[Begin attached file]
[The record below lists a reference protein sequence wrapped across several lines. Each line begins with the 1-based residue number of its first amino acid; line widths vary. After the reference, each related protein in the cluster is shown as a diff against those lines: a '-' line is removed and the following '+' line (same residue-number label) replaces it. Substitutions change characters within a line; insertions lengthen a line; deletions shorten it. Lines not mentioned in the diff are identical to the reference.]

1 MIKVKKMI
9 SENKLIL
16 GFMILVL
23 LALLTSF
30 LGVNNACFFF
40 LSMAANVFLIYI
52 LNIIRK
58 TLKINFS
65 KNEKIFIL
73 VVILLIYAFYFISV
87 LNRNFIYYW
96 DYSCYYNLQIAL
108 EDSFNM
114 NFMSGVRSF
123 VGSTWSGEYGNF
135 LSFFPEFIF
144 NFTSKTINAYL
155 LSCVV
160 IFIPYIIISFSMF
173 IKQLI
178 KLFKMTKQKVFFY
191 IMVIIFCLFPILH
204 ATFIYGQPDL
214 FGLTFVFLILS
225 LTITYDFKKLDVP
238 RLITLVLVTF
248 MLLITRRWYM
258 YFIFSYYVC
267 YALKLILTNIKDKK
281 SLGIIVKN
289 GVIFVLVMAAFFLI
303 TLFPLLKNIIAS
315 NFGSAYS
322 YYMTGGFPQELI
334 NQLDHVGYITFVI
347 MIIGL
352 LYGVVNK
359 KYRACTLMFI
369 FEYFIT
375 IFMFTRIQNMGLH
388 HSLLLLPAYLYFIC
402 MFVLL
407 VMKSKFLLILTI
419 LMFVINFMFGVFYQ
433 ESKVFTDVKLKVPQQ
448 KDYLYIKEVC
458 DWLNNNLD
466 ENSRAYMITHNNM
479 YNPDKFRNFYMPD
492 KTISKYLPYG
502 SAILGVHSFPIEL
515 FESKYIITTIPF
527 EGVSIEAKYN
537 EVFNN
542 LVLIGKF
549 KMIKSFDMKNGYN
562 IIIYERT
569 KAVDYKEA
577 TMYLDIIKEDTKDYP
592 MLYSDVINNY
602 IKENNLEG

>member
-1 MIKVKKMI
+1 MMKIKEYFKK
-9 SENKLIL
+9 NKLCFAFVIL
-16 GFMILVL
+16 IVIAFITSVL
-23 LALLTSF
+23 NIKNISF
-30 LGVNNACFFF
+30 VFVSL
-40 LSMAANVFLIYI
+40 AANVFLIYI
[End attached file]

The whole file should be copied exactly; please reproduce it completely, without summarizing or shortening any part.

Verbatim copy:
[The record below lists a reference protein sequence wrapped across several lines. Each line begins with the 1-based residue number of its first amino acid; line widths vary. After the reference, each related protein in the cluster is shown as a diff against those lines: a '-' line is removed and the following '+' line (same residue-number label) replaces it. Substitutions change characters within a line; insertions lengthen a line; deletions shorten it. Lines not mentioned in the diff are identical to the reference.]

1 MIKVKKMI
9 SENKLIL
16 GFMILVL
23 LALLTSF
30 LGVNNACFFF
40 LSMAANVFLIYI
52 LNIIRK
58 TLKINFS
65 KNEKIFIL
73 VVILLIYAFYFISV
87 LNRNFIYYW
96 DYSCYYNLQIAL
108 EDSFNM
114 NFMSGVRSF
123 VGSTWSGEYGNF
135 LSFFPEFIF
144 NFTSKTINAYL
155 LSCVV
160 IFIPYIIISFSMF
173 IKQLI
178 KLFKMTKQKVFFY
191 IMVIIFCLFPILH
204 ATFIYGQPDL
214 FGLTFVFLILS
225 LTITYDFKKLDVP
238 RLITLVLVTF
248 MLLITRRWYM
258 YFIFSYYVC
267 YALKLILTNIKDKK
281 SLGIIVKN
289 GVIFVLVMAAFFLI
303 TLFPLLKNIIAS
315 NFGSAYS
322 YYMTGGFPQELI
334 NQLDHVGYITFVI
347 MIIGL
352 LYGVVNK
359 KYRACTLMFI
369 FEYFIT
375 IFMFTRIQNMGLH
388 HSLLLLPAYLYFIC
402 MFVLL
407 VMKSKFLLILTI
419 LMFVINFMFGVFYQ
433 ESKVFTDVKLKVPQQ
448 KDYLYIKEVC
458 DWLNNNLD
466 ENSRAYMITHNNM
479 YNPDKFRNFYMPD
492 KTISKYLPYG
502 SAILGVHSFPIEL
515 FESKYIITTIPF
527 EGVSIEAKYN
537 EVFNN
542 LVLIGKF
549 KMIKSFDMKNGYN
562 IIIYERT
569 KAVDYKEA
577 TMYLDIIKEDTKDYP
592 MLYSDVINNY
602 IKENNLEG

>member
-1 MIKVKKMI
+1 MMKIKEYFKK
-9 SENKLIL
+9 NKLCFAFVIL
-16 GFMILVL
+16 IVIAFITSVL
-23 LALLTSF
+23 NIKNISF
-30 LGVNNACFFF
+30 VFVSL
-40 LSMAANVFLIYI
+40 AANVFLIYI